October 18, 19 & 20 * Cheek Hall at Christ Church Cathedral – Downtown Nashville

October 25, 26 & 27 * E. Alexander Looby – Metro Parks –Nashville Shakespeare Festival

November 1, 2 & 3 * Street Theatre Company – East Nashville

November 8, 9 & 10 *Boiler Room Theatre – Franklin

Times vary; a full listing is available online at the Writer’s Stage website. Stand contains some adult language and is recommended for ages 16 and up; for more information on the show visit www.writersstage.comClick here to buy tickets ($15) online at A portion of the proceeds   benefit the J.J. Ellis Foundation at Room at the Inn.

Stand 8*Photos by Thomas Staples courtesy Writer’s Stage.

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About Evans Donnell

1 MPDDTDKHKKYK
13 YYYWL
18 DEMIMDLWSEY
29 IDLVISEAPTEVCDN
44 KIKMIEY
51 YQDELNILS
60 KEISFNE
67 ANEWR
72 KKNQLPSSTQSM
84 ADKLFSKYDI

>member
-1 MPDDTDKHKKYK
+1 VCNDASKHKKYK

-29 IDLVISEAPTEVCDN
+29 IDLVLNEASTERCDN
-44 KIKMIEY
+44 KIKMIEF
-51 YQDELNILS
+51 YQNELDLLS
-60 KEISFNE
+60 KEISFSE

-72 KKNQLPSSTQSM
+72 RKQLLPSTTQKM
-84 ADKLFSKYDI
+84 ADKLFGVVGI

Evans Donnell is the chief theater, film and opera critic as well as co-founder of ArtsNash. He wrote reviews and features about theater, opera and classical music for The Tennessean from 2002 to 2011. He was the theater, film and opera critic for from 2011 to 2012. Donnell has also contributed to The Sondheim Review, Back Stage, The City Paper (Nashville), the Nashville Banner, The (Bowling Green, Ky.) Daily News and several other publications since beginning his professional journalism career in 1985 with The Lebanon (Tenn.) Democrat. He was selected as a fellow for the 2004 National Critics Institute at the Eugene O’Neill Theater Center, and for National Endowment for the Arts (NEA) arts journalism institutes for theater and musical theater at the USC Annenberg School for Communication and Journalism in 2006 and classical music and opera at the Columbia University School of Journalism in 2009. He has also been an actor (member of Actors Equity Association and SAG-AFTRA), founding and running AthensSouth Theatre from 1996 to 2001 and appearing in Milos Forman's "The People vs Larry Flynt" among other credits. Donnell is a member of the American Theatre Critics Association (